After 24 years in the Financial Service industry and a best selling book, Kevin-Barry Henry has not lost his love for working with grandparents and their families to find solutions to their financial questions. In fact, with a personalized approach focusing on determining what is important to his clients, Kevin-Barry founded KBH Financial Services to help families have healthy financial situations.
In this edition of Advisor Spotlight, we get to know Kevin-Barry, what inspired his book “Don’t Die Until You Do It” and what makes KBH Financial Services different from the competition.
Where did you grow up?
I grew up in Aylmer, Quebec which is just across the river from Ottawa. It is a wonderful little bilingual suburb on the banks of the Outaouais river. Our bilingual home featured a bit of twist however: My mom was Franco-Ontarian, and my dad is Anglo-Québécois.
As a child, what profession did you want to get into?
I wanted to be a farmer or play in the NHL. I did neither. My mother grew up on a dairy farm and her older brother Rene had taken over from my grandfather and was farming the land when I was a child. To me, it was the most magical place on earth and there was no doubt in my mind that having a farm was what I wanted to do, if the Montréal Canadiens didn’t call me. Or the Montréal Expos… There is still time for a small farm someday perhaps, but I might have to admit that pro sports are probably not happening.
What inspired you to become an advisor?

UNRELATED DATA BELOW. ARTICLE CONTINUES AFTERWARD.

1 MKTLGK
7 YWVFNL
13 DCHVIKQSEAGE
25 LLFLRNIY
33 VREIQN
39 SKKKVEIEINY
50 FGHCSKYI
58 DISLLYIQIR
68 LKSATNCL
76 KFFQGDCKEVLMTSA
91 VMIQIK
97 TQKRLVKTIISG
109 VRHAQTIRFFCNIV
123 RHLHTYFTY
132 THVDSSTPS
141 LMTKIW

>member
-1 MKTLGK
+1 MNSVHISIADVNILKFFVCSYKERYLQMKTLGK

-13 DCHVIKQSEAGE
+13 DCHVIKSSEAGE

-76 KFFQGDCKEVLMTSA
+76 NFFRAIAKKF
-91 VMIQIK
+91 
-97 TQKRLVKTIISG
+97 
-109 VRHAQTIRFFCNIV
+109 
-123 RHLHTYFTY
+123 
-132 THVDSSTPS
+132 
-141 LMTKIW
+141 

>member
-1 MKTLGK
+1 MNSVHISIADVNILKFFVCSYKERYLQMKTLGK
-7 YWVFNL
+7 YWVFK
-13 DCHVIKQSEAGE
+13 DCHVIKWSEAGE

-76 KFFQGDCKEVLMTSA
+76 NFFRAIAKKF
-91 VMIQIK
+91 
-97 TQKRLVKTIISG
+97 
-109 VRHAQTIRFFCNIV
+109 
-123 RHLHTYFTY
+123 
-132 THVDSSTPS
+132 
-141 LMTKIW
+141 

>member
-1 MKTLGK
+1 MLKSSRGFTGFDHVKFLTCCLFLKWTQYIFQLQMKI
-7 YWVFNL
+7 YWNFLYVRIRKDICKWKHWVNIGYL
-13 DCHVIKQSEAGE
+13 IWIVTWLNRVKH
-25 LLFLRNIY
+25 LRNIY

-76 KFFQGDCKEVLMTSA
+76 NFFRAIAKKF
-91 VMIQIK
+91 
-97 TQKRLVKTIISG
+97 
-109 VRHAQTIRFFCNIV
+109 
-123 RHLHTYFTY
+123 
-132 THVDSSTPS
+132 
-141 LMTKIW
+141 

I was a proprietary stock trader on the NASDAQ exchange for a big firm at the start of my career and I loved that work because you knew exactly where you stood at the end of each day when the bell rang at 4. Either you were up, or you were down. There is wisdom in knowing where you stand. Being a prop trader means you trade the house account (the firm’s money), and you sit in front of 3 or 4 monitors all day long with another trader doing the same thing on either side of you. The atmosphere is chaotic but somehow there is order to it. I enjoyed that but I didn’t really feel like I was helping anyone create anything. I became interested in managing money for real people and that led me to beginning a career as an advisor with a large Canadian mutual fund and insurance company. I learned a lot and have since moved on to start my own company, which is awesome! I love being an advisor because I can help people in an impactful way. Every advisor loves the feeling of their client achieving a goal that you put in place for them years before. Maybe a child or grandchild goes to University or they buy their first home, or they retire on time or early. Those are very real achievements for those families, and it is hard not to feel like you are celebrating the achievement with them. It is very rewarding. I still check the tape every day at 4 though.
If you could go back in time, what advice would you give yourself at the beginning of your career?
Probably to be more patient. We all want everything now and that certainly applied to me, but this business works on a different schedule. It is a little like farming in that you plant a seed, and you get to water it and watch it grow. You must take care of it so perhaps a few lessons from my uncle the farmer have worn off on me. I still struggle with wanting everything today but far less than my younger self, so that would be my advice to younger me. Hang in there, the seeds are growing.
How do you think the insurance industry has changed since the COVID-19 pandemic?
Well, there have been many welcome changes on the tech front, which is great, but I would say the biggest change is the ease with which the topic comes up now in chit-chat discussions. People are far more open to talking about the need for insurance now. It used to be that if you wanted to be left alone on a long plane trip you could just tell the person in the seat beside you that you sold life insurance. I have not been on a plane since the pandemic, but I have absolutely noticed that the conversation about life and CI are much easier today. People understand the need now.